The national average retail price for a gallon of regular gasoline has fallen 36 cents per gallon over the last four weeks to hit $3.49 per gallon on November 5, the lowest price since mid-July. The decrease in retail gasoline prices has been a result of easing crude oil prices, narrowing gasoline crack spreads (the difference between wholesale gasoline and crude oil prices), and the switch in production from higher-cost summer-grade gasoline to lower-cost winter-grade gasoline. In its November Short-Term Energy Outlook (STEO), the U.S. Energy Information Administration (EIA) forecasts a continuing decline in retail gasoline prices through the end of this year (Figure 1). However, the effects of Hurricane Sandy on petroleum supply chains in the Northeast have added to the uncertainty of the forecast.
One driver behind the recent decrease in gasoline prices has been a decrease in the price of crude oil. After reaching a third-quarter high of more than $117 per barrel on September 14, the spot price of Brent crude oil fell to average $112 per barrel for the month of October. EIA expects global oil markets to continue to loosen as projected global liquid fuels production outpaces consumption by 0.1 million barrels per day in the fourth quarter, leading to global inventory builds. Much of the effect of this easing is already reflected in prices. EIA expects Brent spot prices to remain relatively flat through the end of the fourth quarter, averaging about $109 per barrel in both November and December.
In addition to lower crude oil prices, gasoline crack spreads have contracted significantly over the past month, helping to lower prices at the pump. In September, the differential between the refiners' wholesale price for motor gasoline and Brent hit a multiyear monthly average high of 54 cents per gallon, partially driven by the tight gasoline market on the West Coast (PADD 5) and refinery problems in Mexico and Venezuela. However, the switch in production from summer-grade gasoline to lower-cost winter-grade gasoline and an easing demand for refined products as consumption came off its third-quarter peak contributed to falling gasoline crack spreads. The crack spread fell 17 cents per gallon from September to an average of 37 cents per gallon in October. With crude oil prices expected to be relatively flat through the end of this year, a further decline in the crack spread is expected to be the main driver of lower retail gasoline prices. EIA expects the gasoline crack spread to average 18 cents per gallon in November and 15 cents per gallon in December. Because a significant portion of easing in the gasoline market is due to falling crack spreads on the West Coast, that region is expected to see the largest decrease in retail prices from their October levels, with prices projected to fall 56 cents per gallon to $3.68 per gallon in December.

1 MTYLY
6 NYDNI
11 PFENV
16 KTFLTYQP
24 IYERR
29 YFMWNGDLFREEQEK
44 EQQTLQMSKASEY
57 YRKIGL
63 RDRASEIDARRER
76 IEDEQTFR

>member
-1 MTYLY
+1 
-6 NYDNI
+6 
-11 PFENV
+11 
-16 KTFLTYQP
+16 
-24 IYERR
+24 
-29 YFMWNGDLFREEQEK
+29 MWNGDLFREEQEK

The pace at which petroleum markets in the Northeast normalize in the wake of Hurricane Sandy injects additional uncertainty into this month's forecast. Price effects from the storm have been thus far fairly muted. Several regulatory waivers have been issued to ease supply constraints in the Northeast, helping mitigate some price pressures. However, the situation continues to develop and gasoline inventories in the Northeast are currently at relatively low levels; if supply disruptions linger longer than current expectations, it could push prices in the region higher. Currently, EIA is projecting prices on the East Coast (PADD 1) to average $3.43 per gallon in December, a decrease of 30 cents per gallon from October, which is slightly less than the 33-cent-per-gallon decline projected for the U.S. average price.
The Market Prices and Uncertainty Report that accompanies the November STEO provides a quantitative analysis of gasoline price uncertainty based on the price structure of futures and options traded for New York Harbor Reformulated Blendstock for Oxygenate Blending (RBOB).